New national monument designation doesn’t stop Pinyon Mine
GRAND CANYON, Ariz. — The newly designated Baaj Nwaavjo I’tah Kukveni Grand Canyon National Monument in northern Arizona does not prohibit mining as touted. Rather, all valid existing rights to minerals within the monument, including uranium, will be preserved, White House officials told Bloomberg.
One of the main rallying points to designating nearly one million acres of greater Grand Canyon landscape sacred to tribal nations and Indigenous peoples was to protect the region from mining.
The designation came less than a month after the U.S. Bureau of Land Management (BLM) and the U.S. Forest Service (USFS) hosted a public meeting on July 18, where citizens commented to leaders from federal agencies about the proposed monument.
Many tribes said in press releases that the new monument’s designation prohibits mining within its boundaries.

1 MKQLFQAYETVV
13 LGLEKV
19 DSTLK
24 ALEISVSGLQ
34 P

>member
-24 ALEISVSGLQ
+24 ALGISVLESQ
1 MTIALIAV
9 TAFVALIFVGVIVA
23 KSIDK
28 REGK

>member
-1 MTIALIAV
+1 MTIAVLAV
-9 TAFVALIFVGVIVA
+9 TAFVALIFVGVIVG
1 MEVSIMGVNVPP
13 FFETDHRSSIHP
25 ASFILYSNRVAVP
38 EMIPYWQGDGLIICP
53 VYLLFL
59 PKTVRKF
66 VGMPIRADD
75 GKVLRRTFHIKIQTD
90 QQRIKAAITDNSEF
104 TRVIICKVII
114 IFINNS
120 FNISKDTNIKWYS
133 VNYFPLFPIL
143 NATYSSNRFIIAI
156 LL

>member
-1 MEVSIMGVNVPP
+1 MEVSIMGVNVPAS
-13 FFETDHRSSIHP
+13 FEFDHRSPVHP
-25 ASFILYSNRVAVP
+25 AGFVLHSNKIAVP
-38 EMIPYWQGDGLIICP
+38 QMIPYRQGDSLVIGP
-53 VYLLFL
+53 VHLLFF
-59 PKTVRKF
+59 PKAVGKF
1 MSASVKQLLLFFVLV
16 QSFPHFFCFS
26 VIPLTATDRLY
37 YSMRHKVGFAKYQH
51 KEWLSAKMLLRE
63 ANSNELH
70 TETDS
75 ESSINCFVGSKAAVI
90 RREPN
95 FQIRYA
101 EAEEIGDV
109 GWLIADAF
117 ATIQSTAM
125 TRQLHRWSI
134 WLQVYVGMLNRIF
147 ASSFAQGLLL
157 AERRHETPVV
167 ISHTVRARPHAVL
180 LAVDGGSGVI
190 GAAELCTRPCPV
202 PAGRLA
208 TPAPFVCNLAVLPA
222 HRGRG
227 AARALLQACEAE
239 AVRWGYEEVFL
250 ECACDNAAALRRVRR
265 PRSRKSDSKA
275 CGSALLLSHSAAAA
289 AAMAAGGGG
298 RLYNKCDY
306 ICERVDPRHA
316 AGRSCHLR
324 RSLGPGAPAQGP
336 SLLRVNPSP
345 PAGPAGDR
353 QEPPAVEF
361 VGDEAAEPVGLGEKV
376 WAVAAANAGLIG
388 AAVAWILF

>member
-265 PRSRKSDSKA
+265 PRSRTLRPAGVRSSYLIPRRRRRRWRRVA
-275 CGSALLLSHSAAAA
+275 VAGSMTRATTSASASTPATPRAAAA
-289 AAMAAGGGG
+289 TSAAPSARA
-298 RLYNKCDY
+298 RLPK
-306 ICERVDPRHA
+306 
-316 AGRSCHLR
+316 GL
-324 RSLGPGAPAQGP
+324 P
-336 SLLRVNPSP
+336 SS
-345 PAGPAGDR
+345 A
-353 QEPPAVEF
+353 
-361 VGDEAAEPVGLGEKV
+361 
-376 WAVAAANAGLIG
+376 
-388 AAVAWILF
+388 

However, the designation doesn’t block the permitted uranium and other precious metals mines in the region, such as copper. Energy Fuels Inc. said in an interview with Native News Online that it plans to proceed with mining uranium at its existing Pinyon Plain Mine.
“All National Monuments are subject to valid existing rights,” said Energy Fuels’ Vice President of Marketing and Corporate Development Curtis Moore in an interview with Native News Online.
Moore said that the company’s mine has valid existing rights that have been affirmed by federal courts.
“Future projects are probably much more in question,” Moore said.
The mine is expected to operate in the next couple of years, and once it begins mining it will only operate for a few years, Moore said. After the resource is depleted, Moore said, the company plans to reclaim the land the way it was before mining.
Tribes have not responded to Native News Online requests for comment